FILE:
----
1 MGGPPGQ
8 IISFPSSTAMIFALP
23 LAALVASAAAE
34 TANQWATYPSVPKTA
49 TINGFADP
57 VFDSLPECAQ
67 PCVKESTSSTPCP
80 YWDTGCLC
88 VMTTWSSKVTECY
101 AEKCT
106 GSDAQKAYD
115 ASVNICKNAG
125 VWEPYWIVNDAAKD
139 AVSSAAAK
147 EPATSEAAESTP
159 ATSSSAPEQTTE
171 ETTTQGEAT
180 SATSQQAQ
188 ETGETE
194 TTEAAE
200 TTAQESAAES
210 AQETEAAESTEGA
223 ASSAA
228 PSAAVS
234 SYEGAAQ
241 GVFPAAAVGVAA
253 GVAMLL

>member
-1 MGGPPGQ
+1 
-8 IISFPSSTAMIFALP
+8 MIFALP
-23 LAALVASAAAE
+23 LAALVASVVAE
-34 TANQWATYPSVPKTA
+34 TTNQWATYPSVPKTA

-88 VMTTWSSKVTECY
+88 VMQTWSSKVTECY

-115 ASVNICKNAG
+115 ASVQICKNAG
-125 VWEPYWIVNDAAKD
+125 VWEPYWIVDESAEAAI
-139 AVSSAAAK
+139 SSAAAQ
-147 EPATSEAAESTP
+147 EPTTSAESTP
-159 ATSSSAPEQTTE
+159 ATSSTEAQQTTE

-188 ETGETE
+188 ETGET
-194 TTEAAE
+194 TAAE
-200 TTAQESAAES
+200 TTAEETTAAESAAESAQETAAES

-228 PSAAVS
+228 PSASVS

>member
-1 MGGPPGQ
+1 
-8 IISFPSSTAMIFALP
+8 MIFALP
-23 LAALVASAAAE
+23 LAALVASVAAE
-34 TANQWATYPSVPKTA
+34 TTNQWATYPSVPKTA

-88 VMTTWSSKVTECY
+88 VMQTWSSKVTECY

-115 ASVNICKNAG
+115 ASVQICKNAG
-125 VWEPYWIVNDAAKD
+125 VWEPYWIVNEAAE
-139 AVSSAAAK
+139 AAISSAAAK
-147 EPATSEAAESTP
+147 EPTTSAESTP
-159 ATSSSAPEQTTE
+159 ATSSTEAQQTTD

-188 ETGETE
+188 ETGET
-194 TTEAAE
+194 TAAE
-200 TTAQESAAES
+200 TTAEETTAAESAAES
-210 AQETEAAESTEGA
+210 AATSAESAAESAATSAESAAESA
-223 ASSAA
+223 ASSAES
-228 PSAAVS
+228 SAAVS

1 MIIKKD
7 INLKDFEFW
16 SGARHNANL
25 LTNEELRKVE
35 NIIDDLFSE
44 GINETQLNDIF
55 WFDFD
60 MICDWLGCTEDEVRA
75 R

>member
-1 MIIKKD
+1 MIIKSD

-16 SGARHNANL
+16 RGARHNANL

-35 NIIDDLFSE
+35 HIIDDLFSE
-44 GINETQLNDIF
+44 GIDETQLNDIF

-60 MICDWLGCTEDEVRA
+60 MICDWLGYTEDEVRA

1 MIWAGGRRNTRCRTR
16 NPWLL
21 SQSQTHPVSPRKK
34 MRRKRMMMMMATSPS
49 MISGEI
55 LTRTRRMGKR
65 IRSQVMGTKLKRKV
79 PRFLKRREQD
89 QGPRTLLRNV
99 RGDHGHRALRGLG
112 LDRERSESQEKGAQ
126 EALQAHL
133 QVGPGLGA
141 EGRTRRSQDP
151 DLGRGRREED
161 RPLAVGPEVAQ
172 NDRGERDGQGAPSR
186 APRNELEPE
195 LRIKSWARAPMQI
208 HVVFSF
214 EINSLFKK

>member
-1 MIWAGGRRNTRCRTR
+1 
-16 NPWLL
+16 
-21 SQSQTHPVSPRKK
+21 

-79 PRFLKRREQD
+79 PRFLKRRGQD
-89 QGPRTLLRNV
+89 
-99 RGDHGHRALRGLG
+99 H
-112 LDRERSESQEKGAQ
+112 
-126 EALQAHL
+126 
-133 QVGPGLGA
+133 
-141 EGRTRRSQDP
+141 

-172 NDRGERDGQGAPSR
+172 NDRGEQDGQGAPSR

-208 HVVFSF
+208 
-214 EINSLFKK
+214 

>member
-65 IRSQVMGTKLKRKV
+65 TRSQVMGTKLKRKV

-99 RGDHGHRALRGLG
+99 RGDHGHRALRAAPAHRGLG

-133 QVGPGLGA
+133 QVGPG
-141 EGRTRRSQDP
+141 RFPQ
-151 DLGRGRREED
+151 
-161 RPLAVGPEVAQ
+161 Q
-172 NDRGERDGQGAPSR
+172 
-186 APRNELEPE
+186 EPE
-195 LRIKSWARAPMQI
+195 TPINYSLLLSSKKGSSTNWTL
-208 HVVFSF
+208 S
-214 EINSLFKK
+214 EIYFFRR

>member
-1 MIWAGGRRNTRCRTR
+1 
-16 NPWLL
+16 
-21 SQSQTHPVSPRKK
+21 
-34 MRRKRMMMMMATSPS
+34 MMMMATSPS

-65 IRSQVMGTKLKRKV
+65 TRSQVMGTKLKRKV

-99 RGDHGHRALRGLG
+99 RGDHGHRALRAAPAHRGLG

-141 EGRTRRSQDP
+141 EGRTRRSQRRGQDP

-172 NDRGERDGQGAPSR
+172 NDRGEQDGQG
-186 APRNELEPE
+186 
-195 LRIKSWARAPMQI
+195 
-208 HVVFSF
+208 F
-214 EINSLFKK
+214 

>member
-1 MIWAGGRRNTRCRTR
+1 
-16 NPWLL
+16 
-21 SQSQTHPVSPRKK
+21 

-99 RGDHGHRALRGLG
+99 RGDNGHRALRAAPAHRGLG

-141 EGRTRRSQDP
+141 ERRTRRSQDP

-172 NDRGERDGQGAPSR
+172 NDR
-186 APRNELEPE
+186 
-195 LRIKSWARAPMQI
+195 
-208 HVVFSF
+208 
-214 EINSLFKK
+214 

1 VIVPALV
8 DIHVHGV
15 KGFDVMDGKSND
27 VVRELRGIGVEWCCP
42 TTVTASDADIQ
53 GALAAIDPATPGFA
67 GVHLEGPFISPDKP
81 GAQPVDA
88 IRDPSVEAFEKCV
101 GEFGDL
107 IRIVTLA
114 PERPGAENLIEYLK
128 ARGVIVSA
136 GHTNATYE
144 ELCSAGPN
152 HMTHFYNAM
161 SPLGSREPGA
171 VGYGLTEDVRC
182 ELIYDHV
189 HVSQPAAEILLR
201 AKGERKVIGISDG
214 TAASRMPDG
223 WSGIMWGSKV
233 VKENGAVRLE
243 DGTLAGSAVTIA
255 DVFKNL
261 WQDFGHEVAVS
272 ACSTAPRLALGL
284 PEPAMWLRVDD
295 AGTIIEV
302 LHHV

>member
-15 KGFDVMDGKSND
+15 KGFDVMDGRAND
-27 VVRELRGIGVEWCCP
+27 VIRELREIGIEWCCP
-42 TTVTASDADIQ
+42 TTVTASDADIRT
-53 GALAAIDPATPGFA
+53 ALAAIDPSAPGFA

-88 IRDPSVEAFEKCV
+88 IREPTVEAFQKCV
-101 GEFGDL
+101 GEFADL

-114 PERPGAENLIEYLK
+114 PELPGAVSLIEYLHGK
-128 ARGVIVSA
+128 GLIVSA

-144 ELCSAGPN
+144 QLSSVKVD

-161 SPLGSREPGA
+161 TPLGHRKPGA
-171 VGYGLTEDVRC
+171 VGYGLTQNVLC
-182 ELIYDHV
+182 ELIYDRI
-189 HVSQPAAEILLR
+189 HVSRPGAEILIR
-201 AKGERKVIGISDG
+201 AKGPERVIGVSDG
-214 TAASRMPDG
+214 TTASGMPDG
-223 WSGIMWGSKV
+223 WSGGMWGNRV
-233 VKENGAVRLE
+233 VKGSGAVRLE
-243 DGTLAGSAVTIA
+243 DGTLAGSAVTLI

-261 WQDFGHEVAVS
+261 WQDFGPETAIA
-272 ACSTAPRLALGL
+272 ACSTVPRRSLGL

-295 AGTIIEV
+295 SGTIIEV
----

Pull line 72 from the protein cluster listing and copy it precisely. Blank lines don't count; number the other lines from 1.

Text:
-139 AVSSAAAK